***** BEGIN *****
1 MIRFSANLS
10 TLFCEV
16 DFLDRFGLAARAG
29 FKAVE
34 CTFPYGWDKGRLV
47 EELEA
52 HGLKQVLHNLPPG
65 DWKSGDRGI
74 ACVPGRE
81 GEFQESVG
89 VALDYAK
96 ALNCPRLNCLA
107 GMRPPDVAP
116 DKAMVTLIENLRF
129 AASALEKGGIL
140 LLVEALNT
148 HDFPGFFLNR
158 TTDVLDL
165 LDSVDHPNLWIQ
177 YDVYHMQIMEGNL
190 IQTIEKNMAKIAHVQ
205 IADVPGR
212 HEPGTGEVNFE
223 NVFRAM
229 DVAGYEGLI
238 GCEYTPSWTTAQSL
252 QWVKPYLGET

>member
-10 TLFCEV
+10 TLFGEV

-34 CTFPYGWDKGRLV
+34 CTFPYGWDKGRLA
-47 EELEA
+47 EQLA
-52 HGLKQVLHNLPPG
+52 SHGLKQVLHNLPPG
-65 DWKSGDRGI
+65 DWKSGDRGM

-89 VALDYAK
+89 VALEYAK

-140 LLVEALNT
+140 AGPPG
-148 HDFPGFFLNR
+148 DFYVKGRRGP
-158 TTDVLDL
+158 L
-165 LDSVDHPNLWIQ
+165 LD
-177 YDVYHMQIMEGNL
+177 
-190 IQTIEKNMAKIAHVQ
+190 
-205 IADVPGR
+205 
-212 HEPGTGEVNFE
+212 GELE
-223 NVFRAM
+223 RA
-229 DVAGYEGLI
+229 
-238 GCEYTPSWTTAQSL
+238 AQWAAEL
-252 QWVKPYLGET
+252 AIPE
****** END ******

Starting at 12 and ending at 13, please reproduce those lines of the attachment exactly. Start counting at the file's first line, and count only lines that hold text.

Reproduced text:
96 ALNCPRLNCLA
107 GMRPPDVAP